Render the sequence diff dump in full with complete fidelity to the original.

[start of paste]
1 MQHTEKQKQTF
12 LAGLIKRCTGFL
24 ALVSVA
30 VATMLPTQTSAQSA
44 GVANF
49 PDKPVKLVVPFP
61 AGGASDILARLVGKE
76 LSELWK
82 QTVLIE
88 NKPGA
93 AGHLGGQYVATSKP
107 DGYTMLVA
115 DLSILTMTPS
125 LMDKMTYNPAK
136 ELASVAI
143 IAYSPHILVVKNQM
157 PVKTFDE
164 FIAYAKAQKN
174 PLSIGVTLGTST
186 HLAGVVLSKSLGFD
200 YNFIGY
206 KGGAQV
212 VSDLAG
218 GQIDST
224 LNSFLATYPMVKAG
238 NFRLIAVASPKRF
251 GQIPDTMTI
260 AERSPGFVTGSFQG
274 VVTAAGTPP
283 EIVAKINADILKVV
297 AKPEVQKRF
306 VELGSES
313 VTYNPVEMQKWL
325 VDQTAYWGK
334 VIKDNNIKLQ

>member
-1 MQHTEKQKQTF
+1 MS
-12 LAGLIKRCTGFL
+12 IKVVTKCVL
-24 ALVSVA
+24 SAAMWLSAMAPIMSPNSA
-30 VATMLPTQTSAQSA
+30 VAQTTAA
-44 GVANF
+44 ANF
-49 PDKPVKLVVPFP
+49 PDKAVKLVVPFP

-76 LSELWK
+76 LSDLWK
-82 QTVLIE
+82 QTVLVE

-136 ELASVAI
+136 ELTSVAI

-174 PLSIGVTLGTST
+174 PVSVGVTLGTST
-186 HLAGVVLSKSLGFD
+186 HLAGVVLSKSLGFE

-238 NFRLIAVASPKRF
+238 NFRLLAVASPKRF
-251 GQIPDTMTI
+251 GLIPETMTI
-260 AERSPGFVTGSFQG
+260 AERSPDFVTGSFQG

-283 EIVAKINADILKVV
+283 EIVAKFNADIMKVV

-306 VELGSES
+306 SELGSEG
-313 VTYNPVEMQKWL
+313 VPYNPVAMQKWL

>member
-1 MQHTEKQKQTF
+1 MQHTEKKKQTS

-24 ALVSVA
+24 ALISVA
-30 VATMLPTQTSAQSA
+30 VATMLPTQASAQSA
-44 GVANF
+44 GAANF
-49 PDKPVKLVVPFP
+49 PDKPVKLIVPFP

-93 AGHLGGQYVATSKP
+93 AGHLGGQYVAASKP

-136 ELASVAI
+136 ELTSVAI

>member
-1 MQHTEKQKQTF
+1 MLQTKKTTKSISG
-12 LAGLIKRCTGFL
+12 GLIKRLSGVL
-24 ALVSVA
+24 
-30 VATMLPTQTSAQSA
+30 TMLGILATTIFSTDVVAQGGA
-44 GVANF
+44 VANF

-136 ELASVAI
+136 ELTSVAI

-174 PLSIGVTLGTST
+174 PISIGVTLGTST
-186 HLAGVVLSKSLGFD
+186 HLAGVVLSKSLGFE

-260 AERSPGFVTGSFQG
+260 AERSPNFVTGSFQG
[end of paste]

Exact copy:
1 MQHTEKQKQTF
12 LAGLIKRCTGFL
24 ALVSVA
30 VATMLPTQTSAQSA
44 GVANF
49 PDKPVKLVVPFP
61 AGGASDILARLVGKE
76 LSELWK
82 QTVLIE
88 NKPGA
93 AGHLGGQYVATSKP
107 DGYTMLVA
115 DLSILTMTPS
125 LMDKMTYNPAK
136 ELASVAI
143 IAYSPHILVVKNQM
157 PVKTFDE
164 FIAYAKAQKN
174 PLSIGVTLGTST
186 HLAGVVLSKSLGFD
200 YNFIGY
206 KGGAQV
212 VSDLAG
218 GQIDST
224 LNSFLATYPMVKAG
238 NFRLIAVASPKRF
251 GQIPDTMTI
260 AERSPGFVTGSFQG
274 VVTAAGTPP
283 EIVAKINADILKVV
297 AKPEVQKRF
306 VELGSES
313 VTYNPVEMQKWL
325 VDQTAYWGK
334 VIKDNNIKLQ

>member
-1 MQHTEKQKQTF
+1 MS
-12 LAGLIKRCTGFL
+12 IKVVTKCVL
-24 ALVSVA
+24 SAAMWLSAMAPIMSPNSA
-30 VATMLPTQTSAQSA
+30 VAQTTAA
-44 GVANF
+44 ANF
-49 PDKPVKLVVPFP
+49 PDKAVKLVVPFP

-76 LSELWK
+76 LSDLWK
-82 QTVLIE
+82 QTVLVE

-136 ELASVAI
+136 ELTSVAI

-174 PLSIGVTLGTST
+174 PVSVGVTLGTST
-186 HLAGVVLSKSLGFD
+186 HLAGVVLSKSLGFE

-238 NFRLIAVASPKRF
+238 NFRLLAVASPKRF
-251 GQIPDTMTI
+251 GLIPETMTI
-260 AERSPGFVTGSFQG
+260 AERSPDFVTGSFQG

-283 EIVAKINADILKVV
+283 EIVAKFNADIMKVV

-306 VELGSES
+306 SELGSEG
-313 VTYNPVEMQKWL
+313 VPYNPVAMQKWL

>member
-1 MQHTEKQKQTF
+1 MQHTEKKKQTS

-24 ALVSVA
+24 ALISVA
-30 VATMLPTQTSAQSA
+30 VATMLPTQASAQSA
-44 GVANF
+44 GAANF
-49 PDKPVKLVVPFP
+49 PDKPVKLIVPFP

-93 AGHLGGQYVATSKP
+93 AGHLGGQYVAASKP

-136 ELASVAI
+136 ELTSVAI

>member
-1 MQHTEKQKQTF
+1 MLQTKKTTKSISG
-12 LAGLIKRCTGFL
+12 GLIKRLSGVL
-24 ALVSVA
+24 
-30 VATMLPTQTSAQSA
+30 TMLGILATTIFSTDVVAQGGA
-44 GVANF
+44 VANF

-136 ELASVAI
+136 ELTSVAI

-174 PLSIGVTLGTST
+174 PISIGVTLGTST
-186 HLAGVVLSKSLGFD
+186 HLAGVVLSKSLGFE

-260 AERSPGFVTGSFQG
+260 AERSPNFVTGSFQG